Get a Landing Page. Hell. Get a few.

Like a lot of businesses, you may well assume that everyone entering your site comes in by the front door; that’s to say via the page you’ve designated as the homepage.

The bad news is that they don’t. If you have access to your website user stats, take a look at the ‘Entry Pages’ bit and see how many different pages on your site have been the first thing seen by a visitor in the last 7 days.

The good news is that this could, and should, be working FOR you, not against you.

Here’s what smart companies do.

They have a homepage, just like you do. And they have ‘landing pages’.

Maybe they have one, and maybe they have several.

What’s a landing page?

It’s a page of your website that precisely matches the expectation of the visitor to the site.

Let me give you an example.

Say you’re a law firm with 5 practice areas.

Imagine each Partner in the firm has the company website url in their e-mail signature.

So now property clients, tax clients, and litigation clients are all clicking through to the same page, and it’s not ideal for any of them!

But suppose each practice area has it’s own landing page: a page that exists specifically to receive visitors who have clicked a link in the signature of an email sent out by someone in that practice area.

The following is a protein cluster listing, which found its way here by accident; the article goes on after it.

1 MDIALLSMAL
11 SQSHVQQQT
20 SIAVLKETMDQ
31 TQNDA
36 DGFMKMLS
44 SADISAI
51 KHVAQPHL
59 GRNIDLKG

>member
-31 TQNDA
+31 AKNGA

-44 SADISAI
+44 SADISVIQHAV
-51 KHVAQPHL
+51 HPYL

I’m a tax client? I arrive on a page <> that presents the firm’s tax message, and gives me all the tax practice options I could conceivably be looking for.

I’m a property client? Same applies. I’m greeted by a page <> that gives me all the property stuff I might want to access.

It’s better, right?

Now your visitors are arriving at something precisely relevant to them.


Now say you’re not a law firm. Say you sell cosmetics.

And say that the people coming to your site aren’t coming because they’ve clicked a url in the signature on an email, but are coming because they’ve clicked an Adwords ad on Google. (An ad that you’ve paid for!)

So where do you want them to land?

On the general homepage of your cosmetics store site?

Or on a ‘lipstick offer’ page if they clicked an ad about lipstick, and an ‘eyeliner offer’ page if they clicked an ad about eyeliner?

How about on a ‘Valentines Day’ page if they clicked the ad in the second week of February?


Every time you set up anything that is intended to drive people to your website, think it through and take the time to put into place an appropriate landing page, that gives them a very clear ‘next action’, tailored precisely to whatever it is you would like them to do, or whatever it is you know they’ve come to do.